The US will end the year having vaccinated far fewer people against coronavirus than hoped, senior Trump administration officials have admitted, with states having only used about a fifth of the doses they have been given in the past three weeks.
Officials at US public health agencies have said a combination of the holiday season, bad weather and complex vaccine procedures had led to fewer healthcare workers and people in care homes being vaccinated this year than planned.
Officials had aimed to distribute enough doses to vaccinate 20m people by the end of the year, but recently admitted they were not likely to hit that target until early January after underestimating how long it would take to carry out quality control checks on manufactured doses.
Figures released by the federal government, however, show a bigger hurdle is getting the vaccines to people once they have been manufactured and sent out. The US Centers for Disease Control and Prevention said on Wednesday just under 2.6m people in the country have been vaccinated, even though 12.4m doses have been distributed.
Moncef Slaoui, the head of Operation Warp Speed, which US President Donald Trump established to speed up the vaccine process, told reporters: “We agree that the number [of vaccinated people] is lower than what we hoped for.”
Some states have said vaccinations are being under-reported and that the real number of vaccines administered would be higher than that reported to and by CDC. However, Mr Slaoui said that such data problems would not account for the scale of the gap, adding: “We know that it should be better, and we’re working hard to make it better.”
Mr Slaoui did not say why he thought targets were not being hit.
Nancy Messonnier, the director of the National Center for Immunisation and Respiratory Diseases, blamed a range of factors. She said part of the problem was that pharmacies that are largely responsible for vaccinating people in care homes had been waiting to schedule appointments until they could be sure they had enough doses to carry out booster shots.
She also said hospitals and care homes had been unprepared for having to begin their vaccination programmes in the middle of the Christmas holidays, with staff away and resources already running low.
“We need to remember that these are new vaccines on new platforms with slightly complex requirements for storage, handling and administration,” she said.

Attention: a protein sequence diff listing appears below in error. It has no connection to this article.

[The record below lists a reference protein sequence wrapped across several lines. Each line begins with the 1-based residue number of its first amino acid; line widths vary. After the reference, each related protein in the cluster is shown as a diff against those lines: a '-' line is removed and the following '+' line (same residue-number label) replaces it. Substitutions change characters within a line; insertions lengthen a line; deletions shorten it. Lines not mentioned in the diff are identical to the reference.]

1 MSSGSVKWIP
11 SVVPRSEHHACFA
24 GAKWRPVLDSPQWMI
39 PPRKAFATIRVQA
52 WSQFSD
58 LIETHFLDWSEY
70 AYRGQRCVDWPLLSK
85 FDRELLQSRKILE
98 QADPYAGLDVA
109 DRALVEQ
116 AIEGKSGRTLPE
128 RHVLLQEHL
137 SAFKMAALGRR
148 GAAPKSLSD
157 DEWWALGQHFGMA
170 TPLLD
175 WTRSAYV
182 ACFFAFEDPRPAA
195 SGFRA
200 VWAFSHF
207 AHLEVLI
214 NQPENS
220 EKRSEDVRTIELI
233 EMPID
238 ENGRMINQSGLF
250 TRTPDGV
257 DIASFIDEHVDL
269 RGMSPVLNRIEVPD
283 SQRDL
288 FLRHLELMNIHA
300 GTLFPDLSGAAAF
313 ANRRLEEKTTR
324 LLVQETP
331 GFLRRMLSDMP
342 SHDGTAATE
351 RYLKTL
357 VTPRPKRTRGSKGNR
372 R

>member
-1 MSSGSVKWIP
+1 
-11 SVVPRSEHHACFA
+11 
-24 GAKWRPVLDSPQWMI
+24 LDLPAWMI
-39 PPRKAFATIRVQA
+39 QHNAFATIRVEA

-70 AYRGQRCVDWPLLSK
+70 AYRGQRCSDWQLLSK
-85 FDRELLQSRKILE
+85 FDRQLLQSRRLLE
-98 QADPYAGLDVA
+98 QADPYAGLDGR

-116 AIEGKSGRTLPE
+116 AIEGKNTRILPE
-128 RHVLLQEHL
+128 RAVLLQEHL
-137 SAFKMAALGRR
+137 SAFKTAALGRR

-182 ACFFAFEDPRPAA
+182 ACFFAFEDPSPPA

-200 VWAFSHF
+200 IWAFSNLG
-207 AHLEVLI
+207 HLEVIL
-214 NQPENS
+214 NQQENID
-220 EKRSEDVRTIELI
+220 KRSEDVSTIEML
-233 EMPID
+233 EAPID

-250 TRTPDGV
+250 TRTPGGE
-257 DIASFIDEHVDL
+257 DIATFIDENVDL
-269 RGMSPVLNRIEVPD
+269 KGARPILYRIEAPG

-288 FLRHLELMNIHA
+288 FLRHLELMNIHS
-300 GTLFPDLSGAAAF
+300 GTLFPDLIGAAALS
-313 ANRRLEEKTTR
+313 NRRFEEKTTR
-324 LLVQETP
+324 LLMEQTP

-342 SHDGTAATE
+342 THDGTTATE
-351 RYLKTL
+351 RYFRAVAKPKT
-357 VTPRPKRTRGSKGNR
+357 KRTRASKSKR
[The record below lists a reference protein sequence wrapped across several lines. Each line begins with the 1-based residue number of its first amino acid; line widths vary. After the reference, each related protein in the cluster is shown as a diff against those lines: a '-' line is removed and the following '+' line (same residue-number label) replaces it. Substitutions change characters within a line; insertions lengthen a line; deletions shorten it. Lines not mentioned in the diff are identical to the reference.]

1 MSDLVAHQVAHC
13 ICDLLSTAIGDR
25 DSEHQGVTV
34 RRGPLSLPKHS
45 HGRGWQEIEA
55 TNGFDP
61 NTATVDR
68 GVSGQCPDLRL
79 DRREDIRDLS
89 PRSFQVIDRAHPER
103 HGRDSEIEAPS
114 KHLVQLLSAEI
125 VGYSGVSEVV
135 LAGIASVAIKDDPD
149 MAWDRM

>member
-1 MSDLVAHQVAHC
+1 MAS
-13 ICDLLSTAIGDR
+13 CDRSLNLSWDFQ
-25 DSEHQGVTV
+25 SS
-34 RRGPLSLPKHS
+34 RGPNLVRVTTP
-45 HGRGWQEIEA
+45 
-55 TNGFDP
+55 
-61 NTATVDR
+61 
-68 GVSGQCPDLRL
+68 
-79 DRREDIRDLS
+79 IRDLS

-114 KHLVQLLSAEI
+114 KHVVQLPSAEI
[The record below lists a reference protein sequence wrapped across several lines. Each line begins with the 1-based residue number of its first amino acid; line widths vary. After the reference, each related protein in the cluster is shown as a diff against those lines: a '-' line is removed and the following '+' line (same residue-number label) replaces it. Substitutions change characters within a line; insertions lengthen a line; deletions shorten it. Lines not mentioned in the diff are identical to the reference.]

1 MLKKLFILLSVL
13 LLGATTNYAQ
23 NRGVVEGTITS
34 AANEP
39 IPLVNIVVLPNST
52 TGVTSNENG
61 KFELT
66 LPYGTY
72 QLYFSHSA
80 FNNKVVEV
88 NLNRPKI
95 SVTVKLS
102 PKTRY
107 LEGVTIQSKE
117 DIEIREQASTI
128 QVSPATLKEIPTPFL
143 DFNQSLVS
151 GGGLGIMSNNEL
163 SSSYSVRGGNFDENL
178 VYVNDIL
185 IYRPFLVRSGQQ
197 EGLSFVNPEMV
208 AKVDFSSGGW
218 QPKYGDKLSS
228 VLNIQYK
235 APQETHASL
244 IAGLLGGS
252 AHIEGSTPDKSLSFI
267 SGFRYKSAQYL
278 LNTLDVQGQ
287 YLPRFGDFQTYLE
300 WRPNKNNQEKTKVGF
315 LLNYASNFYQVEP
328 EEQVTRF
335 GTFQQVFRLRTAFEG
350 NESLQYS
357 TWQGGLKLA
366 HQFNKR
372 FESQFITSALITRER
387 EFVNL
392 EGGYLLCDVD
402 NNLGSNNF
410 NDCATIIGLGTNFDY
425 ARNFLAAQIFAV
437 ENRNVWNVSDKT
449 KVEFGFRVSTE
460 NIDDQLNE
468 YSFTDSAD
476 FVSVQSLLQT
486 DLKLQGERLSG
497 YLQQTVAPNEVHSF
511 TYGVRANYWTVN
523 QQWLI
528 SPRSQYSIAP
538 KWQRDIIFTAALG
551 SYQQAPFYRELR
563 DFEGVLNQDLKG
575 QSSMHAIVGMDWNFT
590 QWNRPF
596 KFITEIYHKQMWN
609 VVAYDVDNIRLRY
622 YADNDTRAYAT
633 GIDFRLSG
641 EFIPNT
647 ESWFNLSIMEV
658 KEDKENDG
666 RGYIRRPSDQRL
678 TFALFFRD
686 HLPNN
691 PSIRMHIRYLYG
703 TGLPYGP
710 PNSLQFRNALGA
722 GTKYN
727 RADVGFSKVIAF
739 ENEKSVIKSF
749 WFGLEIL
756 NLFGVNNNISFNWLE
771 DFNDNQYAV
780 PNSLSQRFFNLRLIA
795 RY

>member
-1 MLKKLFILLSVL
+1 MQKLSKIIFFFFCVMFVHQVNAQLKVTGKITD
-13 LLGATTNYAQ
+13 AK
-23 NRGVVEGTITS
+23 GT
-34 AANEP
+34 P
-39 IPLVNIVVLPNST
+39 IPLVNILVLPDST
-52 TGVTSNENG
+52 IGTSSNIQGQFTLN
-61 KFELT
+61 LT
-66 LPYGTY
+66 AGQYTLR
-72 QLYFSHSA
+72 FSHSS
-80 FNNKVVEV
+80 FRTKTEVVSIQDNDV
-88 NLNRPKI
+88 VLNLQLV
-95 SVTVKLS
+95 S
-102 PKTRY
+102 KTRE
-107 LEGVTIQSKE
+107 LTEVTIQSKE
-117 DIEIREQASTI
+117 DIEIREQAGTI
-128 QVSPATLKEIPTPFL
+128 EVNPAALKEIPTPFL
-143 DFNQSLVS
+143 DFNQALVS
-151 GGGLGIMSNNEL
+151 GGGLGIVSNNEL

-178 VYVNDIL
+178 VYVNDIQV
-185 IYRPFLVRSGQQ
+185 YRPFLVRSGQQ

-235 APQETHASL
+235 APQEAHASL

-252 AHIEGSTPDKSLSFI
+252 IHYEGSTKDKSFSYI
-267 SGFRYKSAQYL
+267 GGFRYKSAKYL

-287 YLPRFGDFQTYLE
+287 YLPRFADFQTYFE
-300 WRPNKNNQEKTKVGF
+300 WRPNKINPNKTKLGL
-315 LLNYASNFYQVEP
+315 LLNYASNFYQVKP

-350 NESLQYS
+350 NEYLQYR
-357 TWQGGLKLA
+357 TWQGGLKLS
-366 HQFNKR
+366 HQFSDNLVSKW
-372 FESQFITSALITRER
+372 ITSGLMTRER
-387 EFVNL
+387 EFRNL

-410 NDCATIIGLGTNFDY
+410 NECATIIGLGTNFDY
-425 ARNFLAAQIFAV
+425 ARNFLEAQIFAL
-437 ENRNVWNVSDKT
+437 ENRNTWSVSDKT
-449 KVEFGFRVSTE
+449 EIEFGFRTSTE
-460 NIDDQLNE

“And we’re launching a vaccine campaign in the midst of a pandemic surge, after years of drained and strained healthcare providers and public health departments.”
The pace of the vaccination rollout will be crucial for curbing the spread of the disease in the US, where nearly 330,000 people have died as a result.
Henry Walke, the Covid-19 incident manager at CDC, on Wednesday said he thought the new variant of the disease which has caused a huge spike in cases and hospitalisations in the UK, was now spreading in the US. The country reported its first case of the new strain, which scientists say is far more easily transmitted, this week, in a man from Colorado with no travel history.
“The lack of reported travel history suggests this variant has been transmitting from person to person in the United States,” Dr Walke said, adding this was likely to further strain the country’s “heavily burdened healthcare systems”.
Joe Biden, the president-elect, this week sounded the alarm about the slow pace of vaccination, saying that at the current rate it would take years to vaccinate everyone in the US. Mr Biden’s allies have talked in recent weeks about reshaping the federal government’s distribution plans to enable his administration to take more direct control of the process, rather than leaving so much up to states.
Officials and medical experts say they expect the pace of vaccination to pick up rapidly in the new year once people return to work and clinics and pharmacies become more confident about administering them.
Dr Messonnier said: “I really expect those numbers are going to increase fast next week.”